Assume you want to process your divorce as an uncontested divorce, but your spouse refuses to cooperate. He or she won’t negotiate with you. Perhaps your spouse does not want the divorce and hopes that if he or she stalls, you will eventually reconcile. Perhaps your spouse is angry that you want a divorce and seeks to punish you by refusing to cooperate in any way. What do you do? You can take your spouse’s default and have the court issue a “true default” divorce judgment.
In order to process a true default case, you need to follow most of the same procedures and fill out most of the same court forms described and explained in earlier sections of this website. Much of the information about court forms and court procedures set forth in the earlier sections of the website also apply to “true default” cases. For example, for a “true default” case, you will need to file with the court the forms discussed in the “Initial Filings” section of this website and serve those forms on your spouse. In addition, you will need to fill out the forms described in the “Declaration of Disclosure” section of this website. Also, you will need to read about the various topics in the “Getting Educated” section of the website. Finally, you will need to read the “Judgment” section of the website that explains about how to prepare a divorce judgment and all of the additional court forms that go along with that judgment. If you have a “true default” case, you can’t just start here. You have to read the other sections of the website because those other sections contain key information about court forms and procedures that you must understand before you attempt to process a “true default” case. You can read the information in this “True Default Case” section of the website to first get the “big picture” of how to process a true default case, but you will have to read various other sections of the website to understand the full process.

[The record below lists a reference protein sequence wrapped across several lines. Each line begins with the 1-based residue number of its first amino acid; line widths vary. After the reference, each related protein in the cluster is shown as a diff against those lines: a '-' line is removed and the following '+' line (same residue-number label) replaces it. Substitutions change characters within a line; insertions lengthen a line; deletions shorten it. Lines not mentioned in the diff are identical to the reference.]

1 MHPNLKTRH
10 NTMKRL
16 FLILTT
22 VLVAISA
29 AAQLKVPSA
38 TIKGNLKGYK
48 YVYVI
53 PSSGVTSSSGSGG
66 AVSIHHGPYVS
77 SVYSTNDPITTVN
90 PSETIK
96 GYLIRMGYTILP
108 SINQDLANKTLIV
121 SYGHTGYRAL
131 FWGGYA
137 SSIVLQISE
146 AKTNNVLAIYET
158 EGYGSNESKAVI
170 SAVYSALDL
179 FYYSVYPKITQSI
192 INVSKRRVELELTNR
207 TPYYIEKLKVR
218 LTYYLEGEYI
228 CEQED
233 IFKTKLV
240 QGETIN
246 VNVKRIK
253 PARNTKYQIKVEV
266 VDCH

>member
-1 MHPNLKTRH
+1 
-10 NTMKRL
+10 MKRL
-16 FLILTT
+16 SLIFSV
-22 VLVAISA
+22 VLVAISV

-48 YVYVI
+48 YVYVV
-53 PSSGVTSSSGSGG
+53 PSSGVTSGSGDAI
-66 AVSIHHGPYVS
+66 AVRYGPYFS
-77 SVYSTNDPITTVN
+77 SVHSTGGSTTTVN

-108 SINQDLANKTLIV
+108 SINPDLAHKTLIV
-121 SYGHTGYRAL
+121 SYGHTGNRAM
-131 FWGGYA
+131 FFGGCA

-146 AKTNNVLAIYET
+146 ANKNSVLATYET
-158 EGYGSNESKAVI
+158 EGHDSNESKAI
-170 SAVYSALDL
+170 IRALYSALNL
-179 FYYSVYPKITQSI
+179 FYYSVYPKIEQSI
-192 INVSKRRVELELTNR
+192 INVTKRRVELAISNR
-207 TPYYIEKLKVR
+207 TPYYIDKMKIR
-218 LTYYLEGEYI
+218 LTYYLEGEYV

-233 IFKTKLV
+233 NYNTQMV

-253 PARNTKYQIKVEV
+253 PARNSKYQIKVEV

For a true default case, you will need a few additional court forms and you will need to a few more procedural details that are not discussed in other sections of this website that deal with cases where the parties were able to work together and reach a settlement agreement. The information in this “true default” section of the website discusses only the additional court forms and procedural information you will need to process a true default case. Explanations regarding all of the other court forms, except for the forms unique to true default cases, are set forth in previous sections on how to process divorces where the parties were able to settle all issues with agreements. Explanations regarding those forms will not be repeated here. If you don’t understand how to fill out those other forms, review the information set forth in the previous sections of this website.